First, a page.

On April 1, 1940 Ben Hogan shot a final round 69 to win the Asheville “Land of the Sky” Open earning $1,200.00


This Day in Hogan History:

By: Mark Baron

On April 1, 1940 Ben shot a final round 69 to win the Asheville “Land of the Sky” Open earning $1,200.00. This was his third victory in a row and with the victory overtook Jimmy Demaret as the tour’s annual leading money winner with $6,438 to $6,152. He eventually won the 1940 top-money prize with $10,655 and collected the Vardon Trophy as well.

In the first round, Ben shot a three under par 67 at Asheville Country Club (now the Grove Park Inn’s course) to be in a fifth place tie with Byron Nelson behind the leaders Dick Metz, Ralph Guldahl and Lloyd Mangrum who shot six-under-par 64’s and Henry Picard who shot a 65.

In the second round Ben shot a 67 at Beaver Lake Golf Course (now Country Club of Asheville) to finish in a tie for second with Lloyd Mangrum, one shot behind the leader Ralph Guldahl. The highlight of the round came when Hogan stunned the large gallery by nearly driving the green on the par-four, 353-yard 16th hole.

Hogan never let up, turning Sunday’s final 36 holes at Biltmore Forest Country Club into what a local sports writer termed a monotonous game of “straight down the middle and dead to the pin,” shooting a pair of 69’s for a three stroke for a 273 total and three-shot win over Ralph Guldahl.

The normally reserved Hogan, with his $1,200 check in hand, joked during the awards ceremony about the swarms of pesky gnats that the players had battled during the tournament. “You misnamed this tournament, Frank,” the grinning winner told Frank Coxe, head of the Civic Sports Association. “Instead of Land of the Sky, it should be Land of the Fly.”

Ben talked about his hot putting, “Naturally, I notice the distance while I’m ling up a putt. But then I’m finally get over the ball, I’m concentrating so hard on keeping that face straight that the distance often slips my mind.”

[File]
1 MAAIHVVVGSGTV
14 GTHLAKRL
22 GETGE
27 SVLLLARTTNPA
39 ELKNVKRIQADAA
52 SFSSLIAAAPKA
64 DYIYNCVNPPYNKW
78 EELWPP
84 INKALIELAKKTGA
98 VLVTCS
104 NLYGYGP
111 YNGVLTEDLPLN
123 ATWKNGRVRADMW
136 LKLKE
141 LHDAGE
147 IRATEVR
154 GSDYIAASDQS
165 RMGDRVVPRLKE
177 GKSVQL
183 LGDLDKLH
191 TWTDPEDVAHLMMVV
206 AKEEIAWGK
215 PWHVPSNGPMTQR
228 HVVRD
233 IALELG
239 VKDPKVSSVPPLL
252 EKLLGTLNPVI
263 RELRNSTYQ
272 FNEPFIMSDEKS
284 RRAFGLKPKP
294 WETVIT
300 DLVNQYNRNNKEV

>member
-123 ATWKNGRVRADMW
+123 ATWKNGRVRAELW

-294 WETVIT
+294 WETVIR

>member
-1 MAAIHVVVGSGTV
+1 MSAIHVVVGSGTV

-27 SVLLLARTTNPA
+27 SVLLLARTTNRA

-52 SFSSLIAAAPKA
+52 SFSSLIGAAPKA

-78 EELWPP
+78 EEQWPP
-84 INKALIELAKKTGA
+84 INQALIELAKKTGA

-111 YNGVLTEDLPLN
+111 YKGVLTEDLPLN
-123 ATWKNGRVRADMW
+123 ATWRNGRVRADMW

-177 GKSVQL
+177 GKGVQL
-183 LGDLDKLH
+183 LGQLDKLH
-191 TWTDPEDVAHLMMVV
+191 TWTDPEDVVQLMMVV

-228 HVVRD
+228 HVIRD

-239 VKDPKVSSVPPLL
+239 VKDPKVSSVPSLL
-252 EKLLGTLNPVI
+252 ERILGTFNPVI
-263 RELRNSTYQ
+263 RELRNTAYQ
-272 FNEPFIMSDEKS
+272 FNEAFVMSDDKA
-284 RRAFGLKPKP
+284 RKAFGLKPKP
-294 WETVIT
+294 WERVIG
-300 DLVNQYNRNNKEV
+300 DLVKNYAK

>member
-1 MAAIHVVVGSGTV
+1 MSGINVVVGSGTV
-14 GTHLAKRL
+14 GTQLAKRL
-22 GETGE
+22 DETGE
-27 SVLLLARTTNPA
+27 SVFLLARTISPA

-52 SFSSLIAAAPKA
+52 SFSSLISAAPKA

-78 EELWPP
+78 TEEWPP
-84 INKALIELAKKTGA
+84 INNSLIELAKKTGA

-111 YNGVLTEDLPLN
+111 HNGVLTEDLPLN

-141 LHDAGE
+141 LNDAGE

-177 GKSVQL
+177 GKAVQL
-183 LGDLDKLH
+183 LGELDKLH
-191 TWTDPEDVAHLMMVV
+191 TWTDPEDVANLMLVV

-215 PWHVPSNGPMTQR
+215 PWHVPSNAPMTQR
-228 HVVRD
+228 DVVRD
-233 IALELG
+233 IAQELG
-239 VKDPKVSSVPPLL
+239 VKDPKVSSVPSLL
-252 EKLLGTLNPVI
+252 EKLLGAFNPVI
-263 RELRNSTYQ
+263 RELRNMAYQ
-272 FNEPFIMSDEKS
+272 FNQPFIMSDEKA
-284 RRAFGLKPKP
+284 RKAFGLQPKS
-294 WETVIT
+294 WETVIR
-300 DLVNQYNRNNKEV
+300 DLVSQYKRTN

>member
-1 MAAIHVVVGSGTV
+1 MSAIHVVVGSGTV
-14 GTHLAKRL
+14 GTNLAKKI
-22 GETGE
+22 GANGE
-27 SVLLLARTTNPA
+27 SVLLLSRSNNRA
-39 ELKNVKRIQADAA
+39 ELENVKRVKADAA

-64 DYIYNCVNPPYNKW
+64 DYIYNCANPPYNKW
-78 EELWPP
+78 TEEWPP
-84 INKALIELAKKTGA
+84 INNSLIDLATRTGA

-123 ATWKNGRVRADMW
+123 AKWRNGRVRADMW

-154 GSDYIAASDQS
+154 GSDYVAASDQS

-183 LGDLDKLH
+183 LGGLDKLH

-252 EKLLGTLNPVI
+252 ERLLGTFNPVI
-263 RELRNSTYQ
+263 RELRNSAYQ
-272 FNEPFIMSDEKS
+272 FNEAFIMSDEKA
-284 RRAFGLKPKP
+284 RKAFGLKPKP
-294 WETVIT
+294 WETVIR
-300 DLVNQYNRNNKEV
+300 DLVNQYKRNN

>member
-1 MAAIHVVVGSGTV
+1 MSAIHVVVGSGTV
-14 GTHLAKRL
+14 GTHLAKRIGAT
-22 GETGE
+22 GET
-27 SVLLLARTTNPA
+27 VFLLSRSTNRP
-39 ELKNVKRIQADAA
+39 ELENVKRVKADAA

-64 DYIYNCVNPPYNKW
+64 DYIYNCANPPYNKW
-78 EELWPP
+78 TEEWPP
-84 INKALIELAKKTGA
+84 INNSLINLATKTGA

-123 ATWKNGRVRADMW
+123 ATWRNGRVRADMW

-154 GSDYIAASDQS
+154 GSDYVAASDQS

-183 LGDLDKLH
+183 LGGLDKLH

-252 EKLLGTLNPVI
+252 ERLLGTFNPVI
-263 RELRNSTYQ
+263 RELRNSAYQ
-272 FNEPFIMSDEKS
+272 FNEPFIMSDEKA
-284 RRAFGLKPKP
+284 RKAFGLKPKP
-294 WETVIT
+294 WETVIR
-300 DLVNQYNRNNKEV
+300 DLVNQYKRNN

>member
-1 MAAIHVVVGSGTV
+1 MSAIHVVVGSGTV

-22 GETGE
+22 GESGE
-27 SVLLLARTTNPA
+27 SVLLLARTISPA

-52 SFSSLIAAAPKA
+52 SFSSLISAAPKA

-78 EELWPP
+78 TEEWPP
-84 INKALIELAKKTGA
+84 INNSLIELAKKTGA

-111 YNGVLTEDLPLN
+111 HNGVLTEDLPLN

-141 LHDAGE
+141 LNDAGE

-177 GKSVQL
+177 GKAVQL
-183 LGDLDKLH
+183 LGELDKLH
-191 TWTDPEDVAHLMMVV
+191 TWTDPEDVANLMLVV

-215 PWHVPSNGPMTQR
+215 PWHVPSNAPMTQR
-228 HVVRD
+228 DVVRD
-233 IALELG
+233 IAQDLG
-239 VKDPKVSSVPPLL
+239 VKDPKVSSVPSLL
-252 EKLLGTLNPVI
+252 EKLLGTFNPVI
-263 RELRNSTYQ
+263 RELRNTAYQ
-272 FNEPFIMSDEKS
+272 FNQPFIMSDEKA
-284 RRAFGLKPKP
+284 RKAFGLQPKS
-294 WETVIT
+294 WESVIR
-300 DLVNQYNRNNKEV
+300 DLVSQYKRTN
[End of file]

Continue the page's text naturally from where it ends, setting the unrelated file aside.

“They used to kid me about practicing so much – I’d get out before a round and practice and practice some more when I was through. Now they can kid me all they like.”

“He’s a fine golfer, he’s been long overdue,” Clayton Heafner said. “He’s one of the best. He’ll be hard to beat in this tournament.”

“The game becomes monotonous the way the slender man plays it,” newspaperman Jake Wade commented afterward. “He has all the shots and he tears into the ball with amazing power for one of such slight build. It is a straight, true and unwavering game.”

Added Johnny Revolta: “It was easy to see we couldn’t catch that fellow, the way he is playing. You can’t beat perfection.”

In the last three tournaments that Ben won:

  • He played 216 holes at 34-under-par,
  • He broke par 11 of 12 rounds.
  • He broke 70 in 10 of the 12 rounds.
  • He three putted just two greens, the third hole at Beaver Lake and the first hole at the Biltmore Forest Course both in Asheville.
  • Ten of twelve rounds were on Donald Ross golf courses (the exception being Starmount Forest).

Ben Hogan is quoted saying, “The second hole at Biltmore Forest Country Club is the greatest par four on the PGA Tour.”

Pictured is Ben Hogan teeing off at the 1940 Asheville Land of the Sky Open and a plaque located at the second hole of the Biltmore Forest Country Club quoting Ben Hogan as the greatest par four on the PGA Tour.

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